If you believe that you were issued a citation for something you genuinely didn’t do, let your lawyer know right away. You can contest the ticket in court, and if you do so successfully, the citation and any associated points will not go on your driving record. However, arguing with the officer at the scene is unproductive and, in some cases, might make things worse. Instead, take the ticket to your attorney and discuss whether it is worth contesting.

Am I Out of Luck If I Can’t Prove the Other Driver Was Mostly at Fault?

Not necessarily. One of the benefits of consulting a car accident lawyer is that we can look at every possible option for recovering your damages. In some cases, we may be able to recover from your own car insurance company if you have the following coverage options:

  • MedPay. Colorado law requires auto insurers to offer Medical Payments coverage, or MedPay, to all customers, but you can opt out in writing. We don’t recommend opting out because MedPay will come in handy if you ever have an accident that results in substantial medical bills not covered by your health insurance. The best part about MedPay is that it will cover your medical costs up to the policy limit, regardless of who was at fault for the accident.
  • Collision insurance is similar to MedPay but applies to property damage. It will pay up to the limit for car repairs or other damaged property, no matter who caused the accident. Also, like MedPay, it is not required but is a good idea.

Do I Have to Pay the Other Driver’s Damages If I Am Found to Be Mostly At Fault?

Yes, but your liability insurance should cover some or all of it, depending on the policy limits and the amount of damages the other party/parties have. Colorado only requires $25,000 in bodily injury liability and $15,000 for property damage, but these are minimum requirements – you can buy more coverage (this is also highly recommended). If you only have the minimum coverage and the other party has $50,000 in medical bills, you might be responsible for $25,000. But if you had a $100,000 bodily injury liability party, your insurance carrier should cover everything. We say “should” because an individual policy may exclude certain things – your attorney will go over your policy to see if there are any potential issues.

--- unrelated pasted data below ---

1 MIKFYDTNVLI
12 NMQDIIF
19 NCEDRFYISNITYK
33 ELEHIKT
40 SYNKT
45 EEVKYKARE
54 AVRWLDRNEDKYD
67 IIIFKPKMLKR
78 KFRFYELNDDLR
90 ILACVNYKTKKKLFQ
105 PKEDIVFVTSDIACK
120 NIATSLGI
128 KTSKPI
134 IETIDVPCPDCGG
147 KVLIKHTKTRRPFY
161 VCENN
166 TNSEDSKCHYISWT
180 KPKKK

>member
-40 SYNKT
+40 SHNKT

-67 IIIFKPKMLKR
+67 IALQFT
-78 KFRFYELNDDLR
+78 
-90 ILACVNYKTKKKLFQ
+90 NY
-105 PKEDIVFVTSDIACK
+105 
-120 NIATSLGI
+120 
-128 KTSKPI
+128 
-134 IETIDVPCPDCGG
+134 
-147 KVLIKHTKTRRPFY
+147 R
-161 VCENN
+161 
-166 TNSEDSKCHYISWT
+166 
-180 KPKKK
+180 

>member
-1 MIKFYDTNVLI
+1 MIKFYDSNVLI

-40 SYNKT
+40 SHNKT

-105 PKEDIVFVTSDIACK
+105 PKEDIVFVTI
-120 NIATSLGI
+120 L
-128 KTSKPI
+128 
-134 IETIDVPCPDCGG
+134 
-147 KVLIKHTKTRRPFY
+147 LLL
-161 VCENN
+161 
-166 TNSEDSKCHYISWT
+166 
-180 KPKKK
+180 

Another benefit to seeking legal counsel right away is that we can work to minimize your damages. For instance, we will look for evidence that the other driver was partly at fault, so the burden on you will be lower if your liability policy doesn’t cover everything.

What If I Wasn’t At Fault, But the Other Driver Is Uninsured or Doesn’t Have Enough Coverage for My Damages?

There is another type of optional car insurance that will come in handy in these situations: Uninsured/underinsured motorist (UI/UM). It is not required in Colorado but is a very good thing to have if an uninsured motorist strikes you. It may also be helpful if the other driver has insurance, but your damages significantly exceed the limits of their policy.

If you have a stacked UI/UM policy, you can collect the limit on the other driver’s liability policy, then the limit on your own policy. To reverse the example from above, if you have $50,000 in damages, and the at-fault driver only has $25,000 in liability insurance, you could get another $25,000 (or more, depending on the policy limit) from your own insurer. In some cases, you can use both MedPay and UI/UM to get more coverage.

Will My Car Insurance Go Up Because of My Accident?

Possibly. Car insurance companies have their own points system, which has nothing to do with the Colorado DMV. That points system determines if you should be allowed to drive – in other words, when you get too many points, the state may revoke your license. The insurance companies use their points system to help determine your premium costs (other factors are also considered).

If you are found to be mostly, or even partly at fault for the accident, there is a good chance your premiums will go up. (Being primarily at fault will usually lead to a sharper increase than being, say, 10 percent at fault.) If you are not found to have any fault in the accident, your rates may or may not go up. If they do, the increase will likely be minimal.

How Do I Get Legal Help with My Car Accident in Colorado?

Attorney Sean Olson founded Olson Personal Injury Lawyers™ to help car accident victims get the compensation they deserve. Please contact Olson Personal Injury Lawyers™ for a free consultation about your case. If there is a way to recover damages for you, we’ll find it and explain your options.